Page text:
JERUSALEM (AFP) - Israel released documents and pictures on Wednesday which it said provided proof that a massive arms shipment seized at sea last week came from Iran.
Israeli commandos intercepted the Antigua-flagged "Francop" near the coast of Cyprus, claiming it was taking the weapons to Syria en route to the Lebanese Hezbollah militia.
Israel immediately accused arch-foe Iran of sending the cargo, but on Wednesday offered for the first time evidence to back up the charges and detailed the extent of the cache.
"Hidden among the dozens of other containers on board, and disguised as civilian goods, the ship contained a consignment of 36 shipping containers with 500 tones of arms en route via Syria to the Hezbollah terrorist organisation in Lebanon," the army and foreign ministry said in a statement.
"A total of about 9,000 mortar bombs of different types were seized, along with about 3,000 Katyusha artillery rockets, 3,000 recoilless gun shells, 20,000 grenades and over half a million rounds of small arms ammunition," the statement said.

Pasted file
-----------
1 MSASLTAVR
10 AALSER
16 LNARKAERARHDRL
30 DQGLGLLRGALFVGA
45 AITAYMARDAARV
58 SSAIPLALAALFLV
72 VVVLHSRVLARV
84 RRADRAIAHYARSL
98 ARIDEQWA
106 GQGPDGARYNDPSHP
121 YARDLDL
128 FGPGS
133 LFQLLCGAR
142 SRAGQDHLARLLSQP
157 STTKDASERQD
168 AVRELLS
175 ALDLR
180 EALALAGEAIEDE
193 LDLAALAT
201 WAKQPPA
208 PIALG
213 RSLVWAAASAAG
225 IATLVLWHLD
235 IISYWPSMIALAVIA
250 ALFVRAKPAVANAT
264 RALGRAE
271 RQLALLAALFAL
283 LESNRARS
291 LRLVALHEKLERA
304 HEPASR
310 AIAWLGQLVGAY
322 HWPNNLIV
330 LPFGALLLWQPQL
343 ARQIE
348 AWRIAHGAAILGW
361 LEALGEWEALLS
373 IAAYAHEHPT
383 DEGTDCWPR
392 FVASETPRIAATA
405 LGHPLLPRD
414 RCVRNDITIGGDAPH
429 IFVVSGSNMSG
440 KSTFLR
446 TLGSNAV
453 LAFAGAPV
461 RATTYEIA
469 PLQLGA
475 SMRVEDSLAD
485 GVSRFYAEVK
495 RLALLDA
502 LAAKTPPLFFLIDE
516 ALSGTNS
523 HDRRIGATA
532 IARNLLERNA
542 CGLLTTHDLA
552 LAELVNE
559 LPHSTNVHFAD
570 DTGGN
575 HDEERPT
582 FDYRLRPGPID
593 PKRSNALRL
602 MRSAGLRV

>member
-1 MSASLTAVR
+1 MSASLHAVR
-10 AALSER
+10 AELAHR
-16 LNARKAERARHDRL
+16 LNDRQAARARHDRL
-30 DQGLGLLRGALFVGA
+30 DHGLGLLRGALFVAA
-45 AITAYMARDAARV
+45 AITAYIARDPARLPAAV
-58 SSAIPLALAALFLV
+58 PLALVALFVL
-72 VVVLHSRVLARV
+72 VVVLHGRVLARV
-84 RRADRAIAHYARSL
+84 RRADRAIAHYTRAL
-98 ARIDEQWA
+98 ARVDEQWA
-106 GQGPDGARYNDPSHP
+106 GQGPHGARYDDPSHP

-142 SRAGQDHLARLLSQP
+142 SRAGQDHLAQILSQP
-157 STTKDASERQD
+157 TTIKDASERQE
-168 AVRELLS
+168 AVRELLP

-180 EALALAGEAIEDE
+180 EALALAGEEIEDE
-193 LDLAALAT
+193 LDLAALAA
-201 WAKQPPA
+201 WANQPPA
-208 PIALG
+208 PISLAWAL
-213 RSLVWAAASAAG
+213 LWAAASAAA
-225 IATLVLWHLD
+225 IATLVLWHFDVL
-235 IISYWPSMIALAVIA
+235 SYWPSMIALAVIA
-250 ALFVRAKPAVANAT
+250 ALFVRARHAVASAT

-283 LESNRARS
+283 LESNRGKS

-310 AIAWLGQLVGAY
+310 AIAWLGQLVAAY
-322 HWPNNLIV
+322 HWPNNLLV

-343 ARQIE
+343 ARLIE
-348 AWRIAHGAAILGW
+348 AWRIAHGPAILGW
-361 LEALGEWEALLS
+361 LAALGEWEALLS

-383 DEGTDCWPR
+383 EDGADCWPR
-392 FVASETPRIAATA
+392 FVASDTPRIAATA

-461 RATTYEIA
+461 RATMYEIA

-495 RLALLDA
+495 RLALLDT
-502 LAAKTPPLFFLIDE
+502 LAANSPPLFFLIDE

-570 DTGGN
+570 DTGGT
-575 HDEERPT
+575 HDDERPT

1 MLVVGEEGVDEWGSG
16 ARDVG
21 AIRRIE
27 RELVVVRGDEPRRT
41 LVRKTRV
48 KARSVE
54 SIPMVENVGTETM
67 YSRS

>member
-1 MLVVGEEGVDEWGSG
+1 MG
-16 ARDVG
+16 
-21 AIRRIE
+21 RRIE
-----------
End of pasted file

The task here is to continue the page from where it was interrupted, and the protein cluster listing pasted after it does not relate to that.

It was accompanied by photos showing the ship's manifest, containers bearing the logo of the Islamic Republic of Iran Shipping Lines and cargo with Iranian armed forces customs labels.
Among the weapons seized were 2,124 Iranian-made 107mm artillery rockets and thousands of AZ111-A2 fuses manufactured only in Iran, the statement said.
Pictures also showed boxes of rockets labelled as "parts of bulldozers," a suggestion of attempts to disguise the shipment.
Iran and Hezbollah have both denied any link to the ship.
Israel, which was hit by thousands of rockets fired by Hezbollah during the 2006 war in Lebanon, has said the captured ship proved Iran was helping Hezbollah to prepare for another round of fighting.
A UN Security Council resolution which brought an end to the 2006 war demanded the disarmament of all militias in Lebanon and imposed a ban on all arms exports to them.
Israel views Iran as its main strategic threat because of Tehran's support for Hezbollah and Palestinian militants, its leader's frequent predictions of the demise of the Jewish state and its nuclear programme.
Israel, which has the region's sole if undeclared nuclear arsenal, believes Iran's programme is aimed at developing a bomb, a charge denied by Tehran.